Folk reviewed by Sara

Folk by Zoe Gilbert is a dark and unsettling, yet simultaneously beautiful and stunning novel based around folklore.  Set in the small island of Neverness, Folk revolves around the various traditions, stories, and experiences of the townspeople.  Many different characters are explored throughout the novel, from hunched Gertie to winged Verlyn to talented May.  Neverness seems to be a world away from our own, whimsical and disconcerting, the whole island appears to be shrouded in myths and magic.

While a novel, the book is composed of many different stories, one of which being ‘Fishskin, Hareskin,’ which won the Costa Short Story Award in 2014.  These stories often start off as almost innocent, but usually take dark turns towards the end, in which the reader often finds out a shocking truth.  Despite this, you can never be quite sure if what you’re assuming is true, making the book only more mysterious.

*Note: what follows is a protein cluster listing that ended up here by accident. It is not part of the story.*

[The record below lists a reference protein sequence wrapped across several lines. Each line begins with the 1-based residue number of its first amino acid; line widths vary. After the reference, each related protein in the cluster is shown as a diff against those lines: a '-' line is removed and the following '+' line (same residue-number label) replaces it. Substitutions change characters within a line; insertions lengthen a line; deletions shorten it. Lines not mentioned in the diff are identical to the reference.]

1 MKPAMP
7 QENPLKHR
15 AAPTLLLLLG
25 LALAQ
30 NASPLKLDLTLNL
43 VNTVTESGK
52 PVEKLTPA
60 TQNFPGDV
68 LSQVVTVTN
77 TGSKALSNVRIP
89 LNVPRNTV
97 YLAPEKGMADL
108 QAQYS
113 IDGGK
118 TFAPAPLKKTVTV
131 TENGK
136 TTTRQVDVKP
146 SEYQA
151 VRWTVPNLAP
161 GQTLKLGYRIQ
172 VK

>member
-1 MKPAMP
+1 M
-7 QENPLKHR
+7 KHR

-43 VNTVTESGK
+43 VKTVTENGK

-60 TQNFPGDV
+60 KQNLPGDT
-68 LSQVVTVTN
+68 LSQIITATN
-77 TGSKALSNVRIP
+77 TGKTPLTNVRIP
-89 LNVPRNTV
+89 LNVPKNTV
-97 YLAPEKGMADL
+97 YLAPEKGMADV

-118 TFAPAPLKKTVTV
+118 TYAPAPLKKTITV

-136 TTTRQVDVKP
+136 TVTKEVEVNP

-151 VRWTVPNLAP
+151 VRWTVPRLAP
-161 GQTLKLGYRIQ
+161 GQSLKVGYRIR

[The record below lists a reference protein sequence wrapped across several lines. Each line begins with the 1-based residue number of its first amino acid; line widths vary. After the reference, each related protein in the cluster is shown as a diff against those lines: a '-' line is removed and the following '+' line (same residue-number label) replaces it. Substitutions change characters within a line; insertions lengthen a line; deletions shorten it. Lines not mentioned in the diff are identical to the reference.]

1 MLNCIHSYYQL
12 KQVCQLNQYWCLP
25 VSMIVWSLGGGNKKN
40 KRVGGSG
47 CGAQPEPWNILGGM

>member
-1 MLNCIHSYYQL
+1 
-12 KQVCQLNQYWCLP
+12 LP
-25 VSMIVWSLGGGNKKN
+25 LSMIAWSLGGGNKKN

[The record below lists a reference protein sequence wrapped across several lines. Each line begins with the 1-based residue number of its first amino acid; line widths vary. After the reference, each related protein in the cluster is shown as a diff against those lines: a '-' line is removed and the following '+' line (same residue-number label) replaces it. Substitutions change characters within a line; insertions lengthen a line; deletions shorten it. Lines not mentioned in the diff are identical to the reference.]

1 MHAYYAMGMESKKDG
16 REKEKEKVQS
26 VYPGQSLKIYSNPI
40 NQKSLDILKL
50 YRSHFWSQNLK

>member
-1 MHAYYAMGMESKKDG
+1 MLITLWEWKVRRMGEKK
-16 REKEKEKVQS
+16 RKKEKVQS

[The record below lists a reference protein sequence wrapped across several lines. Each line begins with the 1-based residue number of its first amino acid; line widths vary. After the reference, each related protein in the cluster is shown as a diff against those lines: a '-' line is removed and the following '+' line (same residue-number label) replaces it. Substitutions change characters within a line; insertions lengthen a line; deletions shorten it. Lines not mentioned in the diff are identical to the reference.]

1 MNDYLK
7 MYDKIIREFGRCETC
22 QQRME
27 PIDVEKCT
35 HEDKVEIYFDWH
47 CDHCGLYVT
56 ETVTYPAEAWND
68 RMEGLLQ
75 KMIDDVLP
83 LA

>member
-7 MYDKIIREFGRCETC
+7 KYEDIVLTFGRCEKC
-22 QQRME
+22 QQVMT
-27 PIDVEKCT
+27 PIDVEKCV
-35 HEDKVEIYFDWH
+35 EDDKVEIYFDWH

The writing style is wistful, stories woven together as though from the magical mist that hangs in Neverness, creating a book that will fully immerse the reader.  Looking up from the book was as though waking from an obscure dream, without fully realising when you fell asleep or woke up.

Folk is an exquisite, enchanting book, filled with haunting stories written wonderfully.  This book will occupy every waking thought, not to mention many dreams.  While not suitable for younger readers, this book will leave all who read it captivated and enthralled.

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